Tuesday, August 01, 2006

Cervical Cancer Vaccine

Most cases of cervical cancer in the world are caused by the human papilloma virus (HPV).. Recently the FDA (U.S. Food and Drug Administration) approved Gardasil, a vaccine against the HPV. CDC's National Immunization Program (NIP) and the federal Advisory Committee on Immunization Practices (ACIP) have recommended the HPV vaccine to be given to girls from 9 to 26 years old.

What is HPV ? HPV is a family of more than 100 types of viruses which may be transmitted sexually. At any time 20 million to 40 million Americans may be infected with HPV, and the incidence is increasing. Many cases of the infection may not show any symptoms and many may resolve spontaneously. However, some types of HPV may cause genital and anal warts and other types may cause cervical, anal or rectal cancer. The transition to cervical cancer may take 5-10 years. The condom is limited in preventing infection because it does not prevent all skin- to- skin contact during sex.

Who should receive the vaccine? Girls from 9 to 26 years old are recommended to receive the vaccine. The vaccine is most effective if it is given prior to infection by the virus. It does not protect against all types of HPV so routine Pap smears are still necessary (sorry ladies). The vaccine is given in 3 doses over a 6 month period (0, 2 and 6 months) and will cost about $360.00 total.

Is the vaccine safe? According to the FDA, "The safety of the vaccine was evaluated in approximately 11,000 individuals. Most adverse experiences in study participants who received Gardasil included mild or moderate local reactions, such as pain or tenderness at the site of injection." The vaccine can not infect you with the virus since it is a recombinant vaccine and not a live one.

How long will the vaccine last? It is unknown since this is a new vaccine but so far it has been effective up to 5 years. More data will emerge with time.

Is there a test for HPV? A test may be done during a Pap (Papinocalou) smear to detect the presence of HPV. This is recommended to be done in women 30 years or older if done for screening purposes because the prevalence of HPV is very high in younger women and often it may clear spontaneously.

Can the vaccine be given to men for protection against anal and genital warts and cancer? This is currently under investigation.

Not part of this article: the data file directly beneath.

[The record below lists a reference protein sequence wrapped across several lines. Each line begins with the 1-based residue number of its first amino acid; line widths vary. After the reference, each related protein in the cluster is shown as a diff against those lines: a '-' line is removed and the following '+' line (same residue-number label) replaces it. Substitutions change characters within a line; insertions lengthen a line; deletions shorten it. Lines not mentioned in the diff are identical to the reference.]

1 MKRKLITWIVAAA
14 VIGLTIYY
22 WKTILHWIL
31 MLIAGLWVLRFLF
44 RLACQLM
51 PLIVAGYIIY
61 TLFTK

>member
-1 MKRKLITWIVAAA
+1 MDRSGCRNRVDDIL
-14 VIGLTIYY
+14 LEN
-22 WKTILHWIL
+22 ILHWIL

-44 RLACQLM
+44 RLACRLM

References: Center for Disease Control. Journal of the National Cancer Institute. Dr. Huyen Cao, Director of International Cellular Immunology, California Department of Health Services.
Photo: courtesy of wart resources.

Click here to read in Farsi.


Haleh said...

Dear Taraneh, As someone who has had abnormal PAP tests on and off for the past 6 years I was ecstatic to hear the news of this when it was released. As yet I think we in Australia don't have it available yet (funny, given that it was actually discovered by Aus scientists).

I shall be rushing to get my 18 year old vaccinated as soon as it's offered here (will have to check with our GP as it may well be available since I last asked).

Thanks for writing about it.

Dr. Taraneh Razavi said...

Dear Haleh

I am very glad that this post was useful to you. Please do ask your GP. The first dose of the vaccine given in my private office was given to my 19 year old niece.

alireza said...

Your interview with ZDNET was very interesting and informative for me.
I have translated it into persian.


specialistdoctor said...

hi doctor,
i am a gyn specialist from India.just started blogging.Article on ca cx vaccine was informative.

specialistdoctor said...

hi from India.
i am a new blogger.nice to read ur article

Anonymous said...

به شما تبريك ميگم و خوشحالم كه با يك هموطنم و نوشته هاي مفيدش آشنا شدم.

موفق باشيد

Dr. Taraneh Razavi said...

Dear Mohsen

Kheylee Mamnoon.

کوچولو-- یاورهمه said...

سلام ترانه خانوم
واقعاً در حق مردم لطف می کنید
فقط اومدم که ازتون تشکر کنم
و امیدوارم تو تمام مراحل زندگی موفق باشید
اینم وبلاگم اگه خواستین یه نگاهی بکنین:

GiListing said...

Though the price is high, but it seems that it's worth it !

Anonymous said...

The CDC site says that the vaccine is not advised for women over 27 years of age. Why is that?

Dr. Taraneh Razavi said...

The upper age limit of 26 is simply due to the fact that the vaccine has been studied in this age population so far. Studies are being conducted to establish the efficacy and safety in women older than 26. Another factor to consider is that the vaccine seems to be most effective if administered before the onset of sexual activity.

Anonymous said...

Dr. Taraneh,
My husband and I have been trying to get pregnant for awhile now. I had an abnormal pap test come back. I had HPV,but no warts and it wasn't really bad. My doctor said my body was fighting it. I started the first gardasil vaccine and then 3 weeks later I found out I was pregnant. After 5 weeks of pregnancy I miscarried. Could the vaccine be a posible cause? We are continuing to try again to get prenant. Should I get my next gardasil shot because it is due next week or should I skip it? Thank you.

Anonymous said...


Anonymous said...

Dr. Razavi,
I am twenty six. I turn twenty seven in about three months. I went to the health clinic to get Guardasil, and they told me that I could only get two dosages because of my upcoming birthday. My question is it worth getting only two if I am unable to get the third.

Dr. Taraneh Razavi said...

The complete vaccine series requires 3 doses. The age that you start the vaccine should not effect how many shots you get.